Whenever I go to Palestine, I come away shocked at what Israel is doing there, without any American recognition.
I realize that I am almost as blind as all the other Americans– because our media has done nothing to inform us about conditions. Our society has ignored these conditions by saying, Well it’s a tough neighborhood, or, They’re Arabs. Below is a video about the Arabs in that tough neighborhood. It is one of several videos I’ll be posting in days to come.
The video is of Haj Sami Sadeq, who is mayor of a little village in the occupied Jordan Valley. I made it the night I spent as his guest in Al-Aqaba.
As you know, the Jordan Valley is considered strategic for Israel– its only buffer against the tough Arab neighbors in Lebanon, Syria, and Jordan.
Israel vows never to give up the Jordan Valley. And there are two Israeli army bases near Al-Aqaba. Israel has seized village lands on all sides.
And what comes through plainly in the video is that little Al-Aqaba is being ethnically cleansed: The entire Palestinian village is under a demolition order. The Israeli army regularly comes in and destroys roads in the village. Under this assault, the village’s population has plunged, from more than a thousand many years ago to a couple of hundred.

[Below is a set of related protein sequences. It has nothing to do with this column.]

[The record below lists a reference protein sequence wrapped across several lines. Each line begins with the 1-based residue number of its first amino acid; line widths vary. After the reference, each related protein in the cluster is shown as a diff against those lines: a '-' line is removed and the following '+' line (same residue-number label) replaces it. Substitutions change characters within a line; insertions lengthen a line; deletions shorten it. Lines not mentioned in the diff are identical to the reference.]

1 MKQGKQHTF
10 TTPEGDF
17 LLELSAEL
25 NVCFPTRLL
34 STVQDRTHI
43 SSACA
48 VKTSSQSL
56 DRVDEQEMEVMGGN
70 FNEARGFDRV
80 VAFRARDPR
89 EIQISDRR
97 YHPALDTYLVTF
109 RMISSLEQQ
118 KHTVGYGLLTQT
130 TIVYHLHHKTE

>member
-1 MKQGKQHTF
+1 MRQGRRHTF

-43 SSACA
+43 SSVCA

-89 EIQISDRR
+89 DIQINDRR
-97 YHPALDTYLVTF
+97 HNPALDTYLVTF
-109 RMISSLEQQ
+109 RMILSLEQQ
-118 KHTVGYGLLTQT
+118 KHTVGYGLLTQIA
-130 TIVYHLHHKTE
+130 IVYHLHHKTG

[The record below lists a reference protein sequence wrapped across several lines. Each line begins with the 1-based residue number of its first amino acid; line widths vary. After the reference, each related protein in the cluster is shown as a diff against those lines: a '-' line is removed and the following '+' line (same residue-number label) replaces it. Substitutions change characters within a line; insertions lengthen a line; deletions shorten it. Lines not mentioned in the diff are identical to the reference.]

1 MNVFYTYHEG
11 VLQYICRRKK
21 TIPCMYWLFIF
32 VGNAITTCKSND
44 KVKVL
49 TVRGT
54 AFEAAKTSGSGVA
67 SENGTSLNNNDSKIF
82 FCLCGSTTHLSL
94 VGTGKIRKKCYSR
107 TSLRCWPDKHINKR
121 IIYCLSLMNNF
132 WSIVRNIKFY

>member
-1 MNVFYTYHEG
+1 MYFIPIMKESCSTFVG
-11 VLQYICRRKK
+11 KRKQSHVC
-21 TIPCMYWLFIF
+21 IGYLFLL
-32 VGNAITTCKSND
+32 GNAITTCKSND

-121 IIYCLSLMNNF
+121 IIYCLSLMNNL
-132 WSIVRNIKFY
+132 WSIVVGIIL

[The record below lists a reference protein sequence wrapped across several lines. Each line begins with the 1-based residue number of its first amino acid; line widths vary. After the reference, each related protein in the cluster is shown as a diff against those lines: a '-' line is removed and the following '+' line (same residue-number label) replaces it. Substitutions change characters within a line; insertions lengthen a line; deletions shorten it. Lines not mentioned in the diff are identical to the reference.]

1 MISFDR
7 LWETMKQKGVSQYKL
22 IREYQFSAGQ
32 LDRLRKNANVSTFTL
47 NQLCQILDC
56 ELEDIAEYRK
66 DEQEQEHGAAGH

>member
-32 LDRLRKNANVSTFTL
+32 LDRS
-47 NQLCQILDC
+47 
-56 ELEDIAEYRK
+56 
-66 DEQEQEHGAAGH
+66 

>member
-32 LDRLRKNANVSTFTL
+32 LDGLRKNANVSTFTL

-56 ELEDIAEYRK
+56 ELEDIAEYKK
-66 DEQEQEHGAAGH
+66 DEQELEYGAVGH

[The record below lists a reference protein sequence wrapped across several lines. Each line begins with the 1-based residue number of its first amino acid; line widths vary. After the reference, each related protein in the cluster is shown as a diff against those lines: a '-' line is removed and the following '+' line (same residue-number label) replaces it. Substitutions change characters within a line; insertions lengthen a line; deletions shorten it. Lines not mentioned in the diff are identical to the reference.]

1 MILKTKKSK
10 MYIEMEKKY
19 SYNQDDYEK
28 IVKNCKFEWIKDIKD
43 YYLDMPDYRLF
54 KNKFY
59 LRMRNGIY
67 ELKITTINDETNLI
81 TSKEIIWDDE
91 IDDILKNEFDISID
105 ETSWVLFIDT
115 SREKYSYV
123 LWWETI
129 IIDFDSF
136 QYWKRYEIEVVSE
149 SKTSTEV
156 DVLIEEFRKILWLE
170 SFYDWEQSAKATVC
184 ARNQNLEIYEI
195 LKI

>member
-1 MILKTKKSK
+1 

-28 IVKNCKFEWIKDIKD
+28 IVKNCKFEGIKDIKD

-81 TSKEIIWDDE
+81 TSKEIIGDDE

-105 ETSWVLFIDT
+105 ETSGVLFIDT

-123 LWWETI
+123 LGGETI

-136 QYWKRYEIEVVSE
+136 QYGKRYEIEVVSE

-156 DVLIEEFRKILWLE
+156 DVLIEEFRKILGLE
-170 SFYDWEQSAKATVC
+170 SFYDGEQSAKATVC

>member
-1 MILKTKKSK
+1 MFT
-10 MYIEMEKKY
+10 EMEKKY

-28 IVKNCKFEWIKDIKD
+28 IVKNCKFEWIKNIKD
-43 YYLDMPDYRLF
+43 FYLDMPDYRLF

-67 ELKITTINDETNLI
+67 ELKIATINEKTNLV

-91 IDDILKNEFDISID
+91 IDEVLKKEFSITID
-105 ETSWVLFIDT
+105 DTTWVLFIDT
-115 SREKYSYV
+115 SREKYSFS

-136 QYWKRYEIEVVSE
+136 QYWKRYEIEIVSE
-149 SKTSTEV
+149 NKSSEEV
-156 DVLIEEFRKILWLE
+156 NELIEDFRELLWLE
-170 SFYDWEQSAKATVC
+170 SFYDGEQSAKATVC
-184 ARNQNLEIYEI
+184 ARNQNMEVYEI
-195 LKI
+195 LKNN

When you say you believe in the two-state solution, something I believe in occasionally– consider that it would allow Israel to stay in the occupied Jordan Valley forever, persecuting these people on an ethnic basis, because they are not Jewish.
So now please watch the video. Sadeq is in a wheelchair because he was shot on his family lands 30 years ago, by an Israeli soldier. Sadeq wasn’t doing anything, just visiting his parents that day.
He is as gentle a person as you will ever find. And listen to him describe the fact that the Israeli army bases have wells and water– their confiscated lands are green — while Aqaba cannot get permission to drill a well. The village cannot get permission to drill a well, because it is in Area C. And meantime the Israeli army drills well after well. And the village must bring in water by truck every day.